Two fronts of development are considered to be revolutionising GIS. They are:
- Visual – where more impressive and detailed 3d views deliver realistic vision of environment
- Big Data – where streams of data, rather than collections, are being processed
These two are set in technology scene, as visual requires high-performance graphic hardware and big data requires high-speed data access and fast network connectivity. Therefore, breakthroughs in those fields are achievable with further development of hardware, infrastructure and database optimisation. What about other fronts to advance? There are options to push Urban GIS forward in areas where established standards are taken for granted and they limit our imagination of what can we achieve with GIS.
Interfacing with Time
Temporal dimension of data is at least just as inherent as it’s spatial dimension. Popular saying states that over 80% of our data is spatial or related to space. What about time? Isn’t all data a reflection of situation/object/phenomena observed at some point in time? Everything has its timespan so attribution of time to a feature is simply its beginning and end times.
Information required for single urban operation easily excess limits of clearly communicating data presented with tables or charts, that is why GIS is widely applied for solving problems in urban environments. Maps are great for exploring information, though there is little use made of temporal dimension of data in GIS applications. The most popular method of visualising dynamics is animation. They show several “slices” of time on a map, the user can control playback or play it in a loop. This is analogic to exploring 3d worlds with pre-rendered scenes, where you cannot explore interactively. Main disadvantage keeping animations from being useful in real-life situations is the lack of comparability between timeslices (user has to rewind the animation or wait until loop repeats). Second major disadvantage is making the time factor a dimensions of hidden patterns which existence is expressed only by rapid change of display.
(Hispanic population dynamics in USA by Pew Research Center)
Lack of comparability between timeslices and implied linear causation.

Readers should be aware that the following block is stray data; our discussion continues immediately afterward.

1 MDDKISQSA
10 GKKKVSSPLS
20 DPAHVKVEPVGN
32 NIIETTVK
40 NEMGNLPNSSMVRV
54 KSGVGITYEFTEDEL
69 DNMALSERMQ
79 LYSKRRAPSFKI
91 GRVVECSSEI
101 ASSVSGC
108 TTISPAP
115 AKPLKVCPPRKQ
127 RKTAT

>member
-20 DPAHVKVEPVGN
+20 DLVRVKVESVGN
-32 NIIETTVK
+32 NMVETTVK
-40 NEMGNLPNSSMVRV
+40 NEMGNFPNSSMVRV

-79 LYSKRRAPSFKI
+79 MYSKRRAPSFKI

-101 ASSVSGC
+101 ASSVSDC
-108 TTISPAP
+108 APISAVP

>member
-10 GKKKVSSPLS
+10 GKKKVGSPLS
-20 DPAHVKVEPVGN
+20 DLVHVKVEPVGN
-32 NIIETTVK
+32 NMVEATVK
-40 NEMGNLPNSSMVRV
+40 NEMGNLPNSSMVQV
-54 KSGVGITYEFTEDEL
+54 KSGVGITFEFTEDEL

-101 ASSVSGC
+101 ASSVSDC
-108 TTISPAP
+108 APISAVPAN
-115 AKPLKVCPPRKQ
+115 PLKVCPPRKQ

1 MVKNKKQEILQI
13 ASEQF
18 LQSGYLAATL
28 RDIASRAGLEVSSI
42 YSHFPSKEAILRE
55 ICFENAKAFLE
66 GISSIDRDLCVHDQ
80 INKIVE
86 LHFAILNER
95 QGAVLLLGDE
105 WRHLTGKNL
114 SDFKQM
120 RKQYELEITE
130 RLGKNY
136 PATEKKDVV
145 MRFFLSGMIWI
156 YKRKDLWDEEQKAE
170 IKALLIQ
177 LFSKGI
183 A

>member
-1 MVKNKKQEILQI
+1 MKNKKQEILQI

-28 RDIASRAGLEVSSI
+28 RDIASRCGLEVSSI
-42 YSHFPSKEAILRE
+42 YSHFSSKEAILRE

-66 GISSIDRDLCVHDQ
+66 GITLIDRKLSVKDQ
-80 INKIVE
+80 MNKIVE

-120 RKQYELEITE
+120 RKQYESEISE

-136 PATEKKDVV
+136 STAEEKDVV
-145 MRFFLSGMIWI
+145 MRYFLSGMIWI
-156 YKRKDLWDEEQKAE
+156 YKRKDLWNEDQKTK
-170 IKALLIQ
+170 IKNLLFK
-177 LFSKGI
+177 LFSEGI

Do we need a technological breakthrough to fix these? Or can we get satisfactory results with available off-the-shelf solutions? Let’s try to address outlined issues this way.
Simplest, straight-forward solution making timeslices comparable is to display at least two timeslices next to each other. Popular example is exhibition of before and after situation.
(Italian unification by Amit Men)
This can be scaled to display more timeslices at selected intervals and accompanying temporal data.
Example of similar array is display of spatial statistics with GeoDa.
(GeoDa interface, Jonathan W Lowe)
(Geo)graphic manipulation of time
For number of purposes GIS is a useful tool in solving problems not related to geographic or spatial relations between features but their relations in other dimensions which can be represented by any kind of graph. Attributed values and location in hypothetical space can be queried with Spatial SQL to aid the process of agreeing strategic objectives.
Strategic goals matrix used for city centre development planning
If time was drawn in 2d space (like maps are in GIS) this would be a line with markers representing occurrence of different events. These markers would occupy linear space, and as any data could be processed and displayed as derived layer. This space is divided into moments at defined resolution (days, hours etc.). Users view is an extent into which features/events fall. The extent exhibits itself as a movable box with lines over timeline and as timeslices in map views.
There is a strong tie between attributed values and timeline view. Just like maps are thematically formatted, so is the timeline. This makes timeline and map views related more than using the timeline only for view control. Events in timeline may be a different representation of mapped data (changes in value and temporal peaks rather than value intensity) and they are the strings of change connecting timeslice maps.
Timeslices and time map interface
Proposed solution gives simultaneous view on spatial and temporal information, letting the user navigate through space and time. It employs functionality of Manifold GIS and extends it with applications scripting capabilities. Benefits of this solution are serving two purposes: making the time view display filled with meaningful data showing mechanics behind processes observed in space and laying out static timeslices for comprehensive analysis.